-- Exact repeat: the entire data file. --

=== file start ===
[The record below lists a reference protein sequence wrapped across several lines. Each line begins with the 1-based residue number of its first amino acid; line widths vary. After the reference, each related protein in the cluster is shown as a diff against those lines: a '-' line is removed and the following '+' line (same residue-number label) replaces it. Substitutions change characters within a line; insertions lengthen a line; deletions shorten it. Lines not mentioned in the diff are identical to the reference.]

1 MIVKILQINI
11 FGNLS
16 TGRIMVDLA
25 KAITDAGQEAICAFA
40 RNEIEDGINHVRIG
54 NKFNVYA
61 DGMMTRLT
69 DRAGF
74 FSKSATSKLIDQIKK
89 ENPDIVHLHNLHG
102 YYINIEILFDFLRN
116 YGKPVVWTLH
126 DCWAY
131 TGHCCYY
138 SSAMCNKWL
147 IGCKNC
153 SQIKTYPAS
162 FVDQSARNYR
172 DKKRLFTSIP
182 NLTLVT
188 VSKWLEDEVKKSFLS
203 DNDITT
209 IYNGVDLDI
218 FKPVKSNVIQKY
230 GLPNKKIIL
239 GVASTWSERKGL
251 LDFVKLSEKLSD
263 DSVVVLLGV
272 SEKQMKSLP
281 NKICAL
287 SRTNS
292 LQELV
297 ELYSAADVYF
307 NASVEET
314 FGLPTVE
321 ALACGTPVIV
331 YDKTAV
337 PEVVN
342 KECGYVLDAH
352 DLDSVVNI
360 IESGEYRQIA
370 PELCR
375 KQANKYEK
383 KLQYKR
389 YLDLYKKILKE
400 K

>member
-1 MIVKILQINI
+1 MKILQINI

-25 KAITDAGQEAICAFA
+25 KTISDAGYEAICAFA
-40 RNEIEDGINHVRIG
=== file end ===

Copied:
[The record below lists a reference protein sequence wrapped across several lines. Each line begins with the 1-based residue number of its first amino acid; line widths vary. After the reference, each related protein in the cluster is shown as a diff against those lines: a '-' line is removed and the following '+' line (same residue-number label) replaces it. Substitutions change characters within a line; insertions lengthen a line; deletions shorten it. Lines not mentioned in the diff are identical to the reference.]

1 MIVKILQINI
11 FGNLS
16 TGRIMVDLA
25 KAITDAGQEAICAFA
40 RNEIEDGINHVRIG
54 NKFNVYA
61 DGMMTRLT
69 DRAGF
74 FSKSATSKLIDQIKK
89 ENPDIVHLHNLHG
102 YYINIEILFDFLRN
116 YGKPVVWTLH
126 DCWAY
131 TGHCCYY
138 SSAMCNKWL
147 IGCKNC
153 SQIKTYPAS
162 FVDQSARNYR
172 DKKRLFTSIP
182 NLTLVT
188 VSKWLEDEVKKSFLS
203 DNDITT
209 IYNGVDLDI
218 FKPVKSNVIQKY
230 GLPNKKIIL
239 GVASTWSERKGL
251 LDFVKLSEKLSD
263 DSVVVLLGV
272 SEKQMKSLP
281 NKICAL
287 SRTNS
292 LQELV
297 ELYSAADVYF
307 NASVEET
314 FGLPTVE
321 ALACGTPVIV
331 YDKTAV
337 PEVVN
342 KECGYVLDAH
352 DLDSVVNI
360 IESGEYRQIA
370 PELCR
375 KQANKYEK
383 KLQYKR
389 YLDLYKKILKE
400 K

>member
-1 MIVKILQINI
+1 MKILQINI

-25 KAITDAGQEAICAFA
+25 KTISDAGYEAICAFA
-40 RNEIEDGINHVRIG